Laney Culpepper: A Kidney Transplant Recipient Living the Active Healthy Life of a Six-Year-Old

Laney Culpepper: A Kidney Transplant Recipient Living the Active Healthy Life of a Six-Year-Old

There is no denying the energy and positivity that radiates from Laney Culpepper. At six years old, she has already faced more challenging health issues than most adults, but it hasn’t dampened her spirit in the least.

“My name is Laney Jane Culpepper and I had a kidney transplant,” she boasts. “My other one wasn’t working.” She says plainly and simply and with a smile on her face. In the next second she is talking about something else.

At three, Laney was diagnosed with Membranoproliferative Glomerulonephritis (MPGN). A serious, rare and undetected genetic kidney disorder. Her diagnosis came by chance. One regular day, her mother’s intuition led them to the pediatrician and their lives changed in a flash.

“It was two or three weeks after her third birthday. She was at daycare and they noticed she wasn’t really acting right. She was acting very tired and walking like her feet were hurting or something,” explains her mother Zoey Culpepper. “We went to the pediatrician and nothing was just jumping out, so I asked her to do lab work. That same day we found she had end-stage renal disease.”

End-stage renal disease is when the loss of kidney function is advanced. Dialysis or kidney transplant is needed to stay alive.

Laney had gone from an active three-year-old to a toddler facing a life-threatening disease in a matter of hours. “The doctor told us to go straight to the hospital. We went to Children’s that night and she had blood transfusions, they started dialysis and placed the catheter in her neck, “said Zoey. For nearly the next two years, Laney would be hooked up to the artificial kidney three or more days a week.

MPGN damages kidney function when immune system attacks the glomeruli, called the tiny filtering units of the kidney where blood is cleaned. This leads to kidney failure and need for lifelong dialysis.

“MPGN causes kidney damage usually in children, although it can occur at any age” explains Anthony Sebastian, MD,

Laney’s surgeon and the Director and Chief of the Oklahoma Transplant Center at Oklahoma Children’s Hospital. “It often starts in older children or teenagers, sometimes after an infection. It is caused by problems with the immune system, which normally protects the body against disease and infection.”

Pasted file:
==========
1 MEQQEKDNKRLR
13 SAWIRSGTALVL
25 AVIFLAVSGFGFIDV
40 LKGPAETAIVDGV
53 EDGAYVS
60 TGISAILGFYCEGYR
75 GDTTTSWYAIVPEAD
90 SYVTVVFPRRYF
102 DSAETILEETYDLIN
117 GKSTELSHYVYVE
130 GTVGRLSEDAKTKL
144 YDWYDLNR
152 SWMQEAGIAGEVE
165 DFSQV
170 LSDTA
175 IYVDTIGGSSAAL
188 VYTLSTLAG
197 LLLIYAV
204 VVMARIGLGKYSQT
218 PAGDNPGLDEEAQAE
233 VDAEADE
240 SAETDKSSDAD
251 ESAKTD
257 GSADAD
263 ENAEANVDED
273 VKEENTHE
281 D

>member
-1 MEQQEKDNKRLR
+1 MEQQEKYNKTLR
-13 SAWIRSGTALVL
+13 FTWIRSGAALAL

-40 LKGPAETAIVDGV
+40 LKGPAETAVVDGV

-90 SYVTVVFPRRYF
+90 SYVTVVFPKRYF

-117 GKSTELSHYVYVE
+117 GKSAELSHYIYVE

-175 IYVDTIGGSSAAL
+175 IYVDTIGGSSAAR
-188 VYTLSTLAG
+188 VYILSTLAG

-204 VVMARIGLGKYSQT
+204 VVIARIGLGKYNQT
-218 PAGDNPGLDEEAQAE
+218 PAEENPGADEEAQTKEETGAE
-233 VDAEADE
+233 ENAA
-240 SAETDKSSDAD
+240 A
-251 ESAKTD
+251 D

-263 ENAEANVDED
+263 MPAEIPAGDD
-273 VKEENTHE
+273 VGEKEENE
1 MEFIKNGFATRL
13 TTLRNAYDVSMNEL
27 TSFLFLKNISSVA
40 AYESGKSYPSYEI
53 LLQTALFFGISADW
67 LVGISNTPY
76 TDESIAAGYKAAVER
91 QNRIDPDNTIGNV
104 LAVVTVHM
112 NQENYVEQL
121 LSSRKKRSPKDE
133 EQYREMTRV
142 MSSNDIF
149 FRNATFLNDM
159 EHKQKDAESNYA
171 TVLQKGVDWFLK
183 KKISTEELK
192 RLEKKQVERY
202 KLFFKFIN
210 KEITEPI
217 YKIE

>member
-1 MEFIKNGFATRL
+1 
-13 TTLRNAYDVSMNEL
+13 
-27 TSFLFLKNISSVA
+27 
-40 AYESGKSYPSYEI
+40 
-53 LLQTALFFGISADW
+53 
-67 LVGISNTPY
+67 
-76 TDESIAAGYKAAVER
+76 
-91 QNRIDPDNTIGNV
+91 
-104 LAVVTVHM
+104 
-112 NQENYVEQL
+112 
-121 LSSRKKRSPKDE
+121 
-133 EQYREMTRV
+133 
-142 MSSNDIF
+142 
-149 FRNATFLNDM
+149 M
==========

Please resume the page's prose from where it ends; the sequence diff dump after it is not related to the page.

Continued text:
Some children do not have any symptoms or signs. Lab tests can detect blood or proteins in the urine that may be an indication. Other symptoms like decreased urination, swelling or puffiness in different parts of the body such as the eyes, legs or feet and or swelling in the abdomen may sometimes appear.

In Laney’s case, it was her “ walking like a little old lady” and her loss of appetite that got her mother’s attention. By that time, her kidneys were ravaged by the disease and a transplant was the only option.

Laney’s uncle, her dad’s brother, was deemed a match and became her donor in February of 2019 in an historic surgery at Oklahoma Children’s Hospital. At four years old, her 30 year old uncle’s kidney was a bit large for her tiny frame, but made to work. Laney’s surgery was the first robot-assisted kidney transplant surgery in Oklahoma.

“The amazing part of this organ donation operation was that Laney’s donor kidney was taken from her uncle Justin using a robot,” explained Dr. Sebastian. “The robotic surgery was performed with Dr. Sanjay Patel, a Urologist at OU Medical Center and very simple and safe. “

Thanks to the efforts of Laney’s family and many other transplant families, in July 2019 Oklahoma Governor Kevin Stitt signed a law protecting healthy organ donors from losing the health insurance or being denied health coverage after organ donation. Laney’s family, including her donor uncle, and Dr. Sebastian were present for the signing.

Smart and very witty Laney has named her new kidney ‘Rocket Blaster’ because as she says “…it blasts all the pee out of me like a rocket!”

Two years post-surgery she has regular visits with Dr. Sebastian, but mostly it’s a regular six-year-old’s life of school and sometimes fighting with her sister. “Dr Sebastian is really nice and really funny. His mustache looks like a caterpillar. Doctors don’t really have superpowers, they’re just really smart.”

Laney’s focus now is staying healthy. She has some very specific ideas on how to do that, “Take medicine, eat fruits and vegetables and get lots of rest.”

“Carrots are good for your eyes. Chocolate milk isn’t that healthy. The only two things I can’t have are pomegranate and grapefruit. I can have pizza!” she rattles off. The next second Laney Jane is ready to show off how she can count by 10s – a good thing because she’s going to need those 10s to check those milestone birthdays in her very bright and healthy future.